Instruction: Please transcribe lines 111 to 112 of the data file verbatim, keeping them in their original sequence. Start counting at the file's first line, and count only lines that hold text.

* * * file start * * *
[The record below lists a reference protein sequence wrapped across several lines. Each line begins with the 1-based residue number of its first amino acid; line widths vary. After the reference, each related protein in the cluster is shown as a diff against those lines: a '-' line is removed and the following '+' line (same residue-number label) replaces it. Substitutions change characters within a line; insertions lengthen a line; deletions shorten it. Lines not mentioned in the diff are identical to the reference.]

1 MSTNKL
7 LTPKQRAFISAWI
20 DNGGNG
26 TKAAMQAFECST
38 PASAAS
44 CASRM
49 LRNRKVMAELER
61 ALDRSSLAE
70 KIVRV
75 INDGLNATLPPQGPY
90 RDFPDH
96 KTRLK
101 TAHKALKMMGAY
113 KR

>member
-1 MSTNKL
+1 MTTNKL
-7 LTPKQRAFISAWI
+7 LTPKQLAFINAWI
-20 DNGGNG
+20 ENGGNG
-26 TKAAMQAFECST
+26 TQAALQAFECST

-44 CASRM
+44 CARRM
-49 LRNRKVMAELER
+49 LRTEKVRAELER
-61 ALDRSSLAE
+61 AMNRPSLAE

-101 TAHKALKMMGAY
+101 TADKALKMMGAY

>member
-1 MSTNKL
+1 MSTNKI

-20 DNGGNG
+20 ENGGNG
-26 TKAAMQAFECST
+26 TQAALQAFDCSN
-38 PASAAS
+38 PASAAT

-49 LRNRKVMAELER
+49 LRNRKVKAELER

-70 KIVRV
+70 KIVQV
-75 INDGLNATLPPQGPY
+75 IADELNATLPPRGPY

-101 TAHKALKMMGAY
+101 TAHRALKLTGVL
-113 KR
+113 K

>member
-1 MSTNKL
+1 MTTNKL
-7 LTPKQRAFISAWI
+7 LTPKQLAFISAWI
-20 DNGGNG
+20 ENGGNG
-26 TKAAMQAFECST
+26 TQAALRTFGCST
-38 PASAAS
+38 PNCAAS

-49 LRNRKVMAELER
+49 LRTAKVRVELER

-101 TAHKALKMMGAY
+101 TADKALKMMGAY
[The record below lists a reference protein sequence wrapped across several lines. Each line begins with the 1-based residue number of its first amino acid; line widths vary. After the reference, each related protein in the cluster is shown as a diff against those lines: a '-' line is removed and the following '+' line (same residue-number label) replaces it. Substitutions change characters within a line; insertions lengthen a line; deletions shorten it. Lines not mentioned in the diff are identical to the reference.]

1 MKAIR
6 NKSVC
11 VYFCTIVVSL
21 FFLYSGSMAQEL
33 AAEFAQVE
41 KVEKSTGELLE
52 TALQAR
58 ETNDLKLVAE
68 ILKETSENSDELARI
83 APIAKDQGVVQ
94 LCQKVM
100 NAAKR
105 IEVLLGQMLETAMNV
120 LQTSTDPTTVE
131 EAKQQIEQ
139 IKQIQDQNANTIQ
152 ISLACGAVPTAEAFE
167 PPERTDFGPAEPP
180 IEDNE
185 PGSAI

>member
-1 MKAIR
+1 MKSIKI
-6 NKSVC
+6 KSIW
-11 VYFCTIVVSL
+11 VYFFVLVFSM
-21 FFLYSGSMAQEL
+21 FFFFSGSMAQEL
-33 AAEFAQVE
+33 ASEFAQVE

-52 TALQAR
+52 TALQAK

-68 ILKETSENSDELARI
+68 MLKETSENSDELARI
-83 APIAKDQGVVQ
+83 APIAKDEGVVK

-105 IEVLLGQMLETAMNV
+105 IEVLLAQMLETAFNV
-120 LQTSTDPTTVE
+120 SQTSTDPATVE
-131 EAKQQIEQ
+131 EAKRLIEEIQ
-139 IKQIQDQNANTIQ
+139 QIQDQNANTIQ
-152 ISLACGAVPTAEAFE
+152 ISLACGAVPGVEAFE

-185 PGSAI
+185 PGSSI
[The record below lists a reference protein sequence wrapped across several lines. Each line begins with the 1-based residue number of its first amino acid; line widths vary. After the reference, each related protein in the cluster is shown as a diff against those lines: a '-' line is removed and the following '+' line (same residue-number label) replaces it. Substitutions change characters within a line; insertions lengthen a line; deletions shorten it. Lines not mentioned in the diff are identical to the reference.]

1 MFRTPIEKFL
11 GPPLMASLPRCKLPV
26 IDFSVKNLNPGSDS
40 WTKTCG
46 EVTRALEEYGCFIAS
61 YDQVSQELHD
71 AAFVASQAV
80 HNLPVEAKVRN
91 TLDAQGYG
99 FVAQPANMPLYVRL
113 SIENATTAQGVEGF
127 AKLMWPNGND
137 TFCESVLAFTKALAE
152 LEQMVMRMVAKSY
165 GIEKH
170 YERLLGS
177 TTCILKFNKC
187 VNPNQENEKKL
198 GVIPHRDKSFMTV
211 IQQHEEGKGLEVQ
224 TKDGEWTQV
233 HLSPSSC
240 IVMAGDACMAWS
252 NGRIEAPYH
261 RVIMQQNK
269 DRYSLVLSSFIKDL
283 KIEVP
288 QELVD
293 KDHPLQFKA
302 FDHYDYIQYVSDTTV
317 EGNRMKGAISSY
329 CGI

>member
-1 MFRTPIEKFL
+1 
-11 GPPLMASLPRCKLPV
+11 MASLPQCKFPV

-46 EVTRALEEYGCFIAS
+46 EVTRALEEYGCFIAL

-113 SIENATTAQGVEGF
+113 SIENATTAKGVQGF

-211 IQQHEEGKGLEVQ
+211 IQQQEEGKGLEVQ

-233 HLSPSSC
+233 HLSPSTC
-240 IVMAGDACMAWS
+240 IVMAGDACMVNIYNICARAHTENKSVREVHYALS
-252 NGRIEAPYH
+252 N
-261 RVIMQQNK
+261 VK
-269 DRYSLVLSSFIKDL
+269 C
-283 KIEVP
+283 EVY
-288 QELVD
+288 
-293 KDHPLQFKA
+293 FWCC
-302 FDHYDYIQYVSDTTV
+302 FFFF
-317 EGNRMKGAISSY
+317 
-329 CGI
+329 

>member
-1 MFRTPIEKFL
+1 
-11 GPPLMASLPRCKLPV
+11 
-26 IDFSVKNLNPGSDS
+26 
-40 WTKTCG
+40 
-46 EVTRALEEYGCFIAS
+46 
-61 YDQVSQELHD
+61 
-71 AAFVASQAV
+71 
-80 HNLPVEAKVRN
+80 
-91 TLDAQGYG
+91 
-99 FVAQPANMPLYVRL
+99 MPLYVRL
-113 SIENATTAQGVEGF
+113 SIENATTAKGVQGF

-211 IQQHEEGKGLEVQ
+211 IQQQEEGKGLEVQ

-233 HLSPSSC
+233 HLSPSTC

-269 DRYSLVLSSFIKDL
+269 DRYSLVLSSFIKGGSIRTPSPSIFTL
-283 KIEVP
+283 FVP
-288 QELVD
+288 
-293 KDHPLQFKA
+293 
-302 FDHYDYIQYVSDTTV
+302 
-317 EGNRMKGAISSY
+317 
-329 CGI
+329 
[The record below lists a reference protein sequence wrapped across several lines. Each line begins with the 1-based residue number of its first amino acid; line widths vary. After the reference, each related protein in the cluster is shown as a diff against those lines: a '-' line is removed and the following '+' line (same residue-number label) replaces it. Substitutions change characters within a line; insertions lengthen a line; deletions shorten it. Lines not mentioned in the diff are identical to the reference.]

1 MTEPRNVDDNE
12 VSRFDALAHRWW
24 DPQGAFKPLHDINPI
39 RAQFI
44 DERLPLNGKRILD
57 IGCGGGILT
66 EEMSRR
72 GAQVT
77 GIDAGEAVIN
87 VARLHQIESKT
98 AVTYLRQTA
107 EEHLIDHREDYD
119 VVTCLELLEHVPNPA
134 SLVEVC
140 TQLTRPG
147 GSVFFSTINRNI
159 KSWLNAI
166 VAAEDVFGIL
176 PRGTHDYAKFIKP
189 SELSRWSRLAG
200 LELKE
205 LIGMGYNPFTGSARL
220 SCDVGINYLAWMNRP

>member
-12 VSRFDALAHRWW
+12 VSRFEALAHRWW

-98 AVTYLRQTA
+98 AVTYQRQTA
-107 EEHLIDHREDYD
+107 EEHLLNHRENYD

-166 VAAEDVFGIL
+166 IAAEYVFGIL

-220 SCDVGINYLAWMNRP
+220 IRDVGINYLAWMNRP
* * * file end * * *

-139 IKQIQDQNANTIQ
+139 QIQDQNANTIQ